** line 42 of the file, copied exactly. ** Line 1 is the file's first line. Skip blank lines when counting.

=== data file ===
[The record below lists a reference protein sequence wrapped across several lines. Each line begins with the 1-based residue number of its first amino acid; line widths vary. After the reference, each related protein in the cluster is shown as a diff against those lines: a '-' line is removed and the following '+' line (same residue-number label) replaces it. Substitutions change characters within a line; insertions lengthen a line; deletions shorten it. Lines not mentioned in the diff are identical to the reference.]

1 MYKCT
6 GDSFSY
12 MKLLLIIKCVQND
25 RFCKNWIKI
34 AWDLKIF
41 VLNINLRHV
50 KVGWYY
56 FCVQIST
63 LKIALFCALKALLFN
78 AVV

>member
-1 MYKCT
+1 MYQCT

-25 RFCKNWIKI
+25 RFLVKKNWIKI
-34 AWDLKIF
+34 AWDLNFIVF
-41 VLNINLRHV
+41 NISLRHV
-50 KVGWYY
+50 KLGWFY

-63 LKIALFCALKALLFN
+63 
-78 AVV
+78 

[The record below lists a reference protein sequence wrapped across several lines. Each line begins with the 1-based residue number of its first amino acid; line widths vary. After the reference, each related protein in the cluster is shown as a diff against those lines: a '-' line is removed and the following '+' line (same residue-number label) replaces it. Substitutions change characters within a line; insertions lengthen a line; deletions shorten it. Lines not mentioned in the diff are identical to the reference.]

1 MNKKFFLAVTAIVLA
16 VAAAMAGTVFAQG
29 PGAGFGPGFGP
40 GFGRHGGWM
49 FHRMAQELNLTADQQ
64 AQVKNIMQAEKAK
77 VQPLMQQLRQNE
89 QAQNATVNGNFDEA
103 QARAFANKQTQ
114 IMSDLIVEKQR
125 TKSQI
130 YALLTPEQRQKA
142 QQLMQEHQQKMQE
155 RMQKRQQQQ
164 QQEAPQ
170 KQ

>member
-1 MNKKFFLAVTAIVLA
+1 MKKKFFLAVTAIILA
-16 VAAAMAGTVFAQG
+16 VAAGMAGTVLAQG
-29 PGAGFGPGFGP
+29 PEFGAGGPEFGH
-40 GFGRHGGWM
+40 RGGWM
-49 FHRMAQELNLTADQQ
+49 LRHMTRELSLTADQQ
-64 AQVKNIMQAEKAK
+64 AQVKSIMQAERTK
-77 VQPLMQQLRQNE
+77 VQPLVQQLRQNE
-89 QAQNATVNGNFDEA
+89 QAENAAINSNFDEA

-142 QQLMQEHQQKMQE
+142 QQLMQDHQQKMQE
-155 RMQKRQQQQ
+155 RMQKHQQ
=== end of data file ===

164 QQEAPQ